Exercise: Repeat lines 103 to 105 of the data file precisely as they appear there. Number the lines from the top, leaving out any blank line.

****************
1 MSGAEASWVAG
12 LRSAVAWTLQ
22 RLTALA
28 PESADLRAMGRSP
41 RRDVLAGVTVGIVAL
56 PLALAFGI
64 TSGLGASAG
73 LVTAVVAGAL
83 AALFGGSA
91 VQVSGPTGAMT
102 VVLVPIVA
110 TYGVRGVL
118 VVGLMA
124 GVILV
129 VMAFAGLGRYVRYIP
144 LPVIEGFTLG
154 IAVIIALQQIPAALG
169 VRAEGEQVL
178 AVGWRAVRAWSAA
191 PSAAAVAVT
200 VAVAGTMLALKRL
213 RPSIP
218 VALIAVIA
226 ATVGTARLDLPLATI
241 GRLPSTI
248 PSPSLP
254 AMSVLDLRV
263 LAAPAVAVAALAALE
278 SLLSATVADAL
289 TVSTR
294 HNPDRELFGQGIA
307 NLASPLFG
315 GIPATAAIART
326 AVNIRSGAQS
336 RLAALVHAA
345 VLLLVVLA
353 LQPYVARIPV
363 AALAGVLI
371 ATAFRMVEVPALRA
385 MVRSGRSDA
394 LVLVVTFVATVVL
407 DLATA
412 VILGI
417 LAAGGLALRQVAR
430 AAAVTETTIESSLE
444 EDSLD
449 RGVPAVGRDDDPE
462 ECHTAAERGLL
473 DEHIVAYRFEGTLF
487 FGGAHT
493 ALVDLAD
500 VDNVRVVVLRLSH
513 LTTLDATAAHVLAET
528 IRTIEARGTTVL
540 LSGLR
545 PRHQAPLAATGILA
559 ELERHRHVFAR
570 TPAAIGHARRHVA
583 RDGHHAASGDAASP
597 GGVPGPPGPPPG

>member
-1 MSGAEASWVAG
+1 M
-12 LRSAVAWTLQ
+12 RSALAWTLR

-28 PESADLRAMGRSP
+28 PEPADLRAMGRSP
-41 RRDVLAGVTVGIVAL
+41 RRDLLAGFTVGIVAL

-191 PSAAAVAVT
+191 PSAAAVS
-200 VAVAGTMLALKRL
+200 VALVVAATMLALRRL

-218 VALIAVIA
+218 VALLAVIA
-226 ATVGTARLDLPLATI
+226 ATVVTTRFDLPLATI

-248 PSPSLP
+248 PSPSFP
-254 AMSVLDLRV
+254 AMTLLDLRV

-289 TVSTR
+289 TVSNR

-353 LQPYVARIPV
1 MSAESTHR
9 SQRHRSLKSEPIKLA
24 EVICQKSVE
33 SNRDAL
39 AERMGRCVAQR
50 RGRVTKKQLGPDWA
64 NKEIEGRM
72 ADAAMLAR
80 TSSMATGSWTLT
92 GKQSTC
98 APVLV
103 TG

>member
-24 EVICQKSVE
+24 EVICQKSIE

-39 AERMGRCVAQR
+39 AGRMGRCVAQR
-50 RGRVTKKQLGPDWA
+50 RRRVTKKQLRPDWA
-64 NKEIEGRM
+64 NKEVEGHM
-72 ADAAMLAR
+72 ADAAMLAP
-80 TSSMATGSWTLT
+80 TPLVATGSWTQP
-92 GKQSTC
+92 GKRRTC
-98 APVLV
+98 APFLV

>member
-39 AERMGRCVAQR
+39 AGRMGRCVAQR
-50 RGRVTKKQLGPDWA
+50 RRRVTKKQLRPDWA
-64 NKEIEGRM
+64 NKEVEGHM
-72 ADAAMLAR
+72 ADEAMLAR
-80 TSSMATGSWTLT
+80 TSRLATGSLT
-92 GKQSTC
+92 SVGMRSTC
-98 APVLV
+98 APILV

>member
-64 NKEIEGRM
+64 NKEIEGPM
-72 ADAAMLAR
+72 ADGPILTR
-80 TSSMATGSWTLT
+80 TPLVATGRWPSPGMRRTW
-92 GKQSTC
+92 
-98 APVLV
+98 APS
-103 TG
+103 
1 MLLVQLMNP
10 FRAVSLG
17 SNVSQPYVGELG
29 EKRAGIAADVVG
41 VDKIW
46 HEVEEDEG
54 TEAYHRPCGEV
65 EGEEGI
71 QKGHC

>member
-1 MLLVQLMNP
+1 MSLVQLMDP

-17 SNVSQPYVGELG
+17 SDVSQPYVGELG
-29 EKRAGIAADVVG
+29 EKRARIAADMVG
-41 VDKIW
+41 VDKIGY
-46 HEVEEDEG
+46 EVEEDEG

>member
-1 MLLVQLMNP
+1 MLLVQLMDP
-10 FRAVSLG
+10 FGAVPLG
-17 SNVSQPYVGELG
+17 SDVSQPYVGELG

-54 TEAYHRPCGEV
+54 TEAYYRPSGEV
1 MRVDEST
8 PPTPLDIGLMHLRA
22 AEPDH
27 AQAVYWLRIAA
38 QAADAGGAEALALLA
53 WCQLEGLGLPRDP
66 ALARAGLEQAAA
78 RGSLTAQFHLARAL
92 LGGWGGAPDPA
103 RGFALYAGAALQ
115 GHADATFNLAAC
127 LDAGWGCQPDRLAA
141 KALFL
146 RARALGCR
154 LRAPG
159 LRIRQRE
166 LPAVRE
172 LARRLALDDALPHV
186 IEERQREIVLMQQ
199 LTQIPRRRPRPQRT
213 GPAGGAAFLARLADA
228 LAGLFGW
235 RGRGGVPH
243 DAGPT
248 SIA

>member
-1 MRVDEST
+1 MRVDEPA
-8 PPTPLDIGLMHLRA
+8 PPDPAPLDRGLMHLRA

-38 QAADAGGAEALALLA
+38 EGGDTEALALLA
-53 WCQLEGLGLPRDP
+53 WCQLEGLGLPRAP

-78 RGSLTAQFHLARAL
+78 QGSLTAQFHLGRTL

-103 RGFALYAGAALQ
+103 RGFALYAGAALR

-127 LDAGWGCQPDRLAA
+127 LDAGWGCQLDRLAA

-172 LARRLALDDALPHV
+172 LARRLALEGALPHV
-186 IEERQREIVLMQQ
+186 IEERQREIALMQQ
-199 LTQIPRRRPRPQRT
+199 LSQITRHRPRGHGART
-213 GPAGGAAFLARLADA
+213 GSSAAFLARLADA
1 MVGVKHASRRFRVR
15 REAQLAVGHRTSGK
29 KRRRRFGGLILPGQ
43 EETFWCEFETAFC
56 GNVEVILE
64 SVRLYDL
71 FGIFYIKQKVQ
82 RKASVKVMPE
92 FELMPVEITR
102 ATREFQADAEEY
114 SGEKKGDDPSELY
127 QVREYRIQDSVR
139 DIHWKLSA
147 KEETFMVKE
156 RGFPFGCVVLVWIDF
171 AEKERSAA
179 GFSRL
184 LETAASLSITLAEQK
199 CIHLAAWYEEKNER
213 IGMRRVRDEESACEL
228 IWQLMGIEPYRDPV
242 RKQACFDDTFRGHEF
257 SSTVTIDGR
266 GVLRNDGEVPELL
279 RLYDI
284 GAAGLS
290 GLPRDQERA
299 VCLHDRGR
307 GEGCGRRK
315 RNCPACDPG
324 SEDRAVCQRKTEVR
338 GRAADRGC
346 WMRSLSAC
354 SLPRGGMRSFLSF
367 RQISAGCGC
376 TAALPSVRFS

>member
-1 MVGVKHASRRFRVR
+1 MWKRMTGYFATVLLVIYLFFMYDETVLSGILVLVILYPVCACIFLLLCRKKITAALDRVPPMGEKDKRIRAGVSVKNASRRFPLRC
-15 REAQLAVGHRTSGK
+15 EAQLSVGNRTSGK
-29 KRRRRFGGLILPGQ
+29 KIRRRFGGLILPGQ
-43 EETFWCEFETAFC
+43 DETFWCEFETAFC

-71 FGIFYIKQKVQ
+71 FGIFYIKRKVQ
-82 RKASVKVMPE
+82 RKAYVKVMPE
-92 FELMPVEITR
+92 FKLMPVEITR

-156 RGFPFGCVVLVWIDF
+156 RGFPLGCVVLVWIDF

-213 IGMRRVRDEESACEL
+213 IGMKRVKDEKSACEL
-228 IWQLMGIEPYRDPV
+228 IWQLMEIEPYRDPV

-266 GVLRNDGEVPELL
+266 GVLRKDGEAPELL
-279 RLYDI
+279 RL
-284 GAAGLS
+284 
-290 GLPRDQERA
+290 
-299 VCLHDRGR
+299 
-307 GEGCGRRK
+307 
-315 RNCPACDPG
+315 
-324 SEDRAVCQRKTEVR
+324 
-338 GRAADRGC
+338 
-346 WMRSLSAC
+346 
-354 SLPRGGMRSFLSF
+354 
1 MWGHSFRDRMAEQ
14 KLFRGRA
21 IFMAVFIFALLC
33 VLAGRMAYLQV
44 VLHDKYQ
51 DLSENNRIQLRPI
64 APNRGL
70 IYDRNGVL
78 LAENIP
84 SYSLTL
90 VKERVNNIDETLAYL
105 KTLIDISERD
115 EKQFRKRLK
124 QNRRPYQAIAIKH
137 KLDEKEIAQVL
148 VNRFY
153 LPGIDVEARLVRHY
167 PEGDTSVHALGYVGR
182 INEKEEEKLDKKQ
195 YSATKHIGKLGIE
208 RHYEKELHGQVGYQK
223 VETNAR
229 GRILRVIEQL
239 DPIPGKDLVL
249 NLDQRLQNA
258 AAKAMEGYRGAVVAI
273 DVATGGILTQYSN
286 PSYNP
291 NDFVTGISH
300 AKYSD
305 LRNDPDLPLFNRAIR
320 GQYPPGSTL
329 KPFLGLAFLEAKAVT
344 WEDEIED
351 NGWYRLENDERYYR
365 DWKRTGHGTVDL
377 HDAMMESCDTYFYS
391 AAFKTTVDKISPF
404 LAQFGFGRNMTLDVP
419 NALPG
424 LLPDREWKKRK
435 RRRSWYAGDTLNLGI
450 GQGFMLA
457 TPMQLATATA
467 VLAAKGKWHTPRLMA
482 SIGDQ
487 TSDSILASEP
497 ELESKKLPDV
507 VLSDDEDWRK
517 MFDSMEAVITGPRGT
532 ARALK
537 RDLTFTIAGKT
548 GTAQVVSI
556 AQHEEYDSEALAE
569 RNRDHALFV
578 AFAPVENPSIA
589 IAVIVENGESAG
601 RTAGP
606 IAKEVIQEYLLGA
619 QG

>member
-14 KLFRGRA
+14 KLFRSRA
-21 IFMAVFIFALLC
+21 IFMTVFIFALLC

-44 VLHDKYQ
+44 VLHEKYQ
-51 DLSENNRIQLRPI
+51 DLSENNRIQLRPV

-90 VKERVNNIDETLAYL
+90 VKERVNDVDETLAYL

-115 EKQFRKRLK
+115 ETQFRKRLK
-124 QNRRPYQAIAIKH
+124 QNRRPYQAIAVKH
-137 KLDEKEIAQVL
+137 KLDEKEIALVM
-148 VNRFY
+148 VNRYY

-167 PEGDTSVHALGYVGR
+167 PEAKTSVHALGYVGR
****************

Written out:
+50 RRRVTKKQLRPDWA
-64 NKEIEGRM
+64 NKEVEGHM